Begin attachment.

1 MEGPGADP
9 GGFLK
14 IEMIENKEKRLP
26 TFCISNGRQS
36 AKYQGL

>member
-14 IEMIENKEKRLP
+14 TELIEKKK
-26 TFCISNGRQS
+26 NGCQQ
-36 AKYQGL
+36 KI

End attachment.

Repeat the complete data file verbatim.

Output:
1 MEGPGADP
9 GGFLK
14 IEMIENKEKRLP
26 TFCISNGRQS
36 AKYQGL

>member
-14 IEMIENKEKRLP
+14 TELIEKKK
-26 TFCISNGRQS
+26 NGCQQ
-36 AKYQGL
+36 KI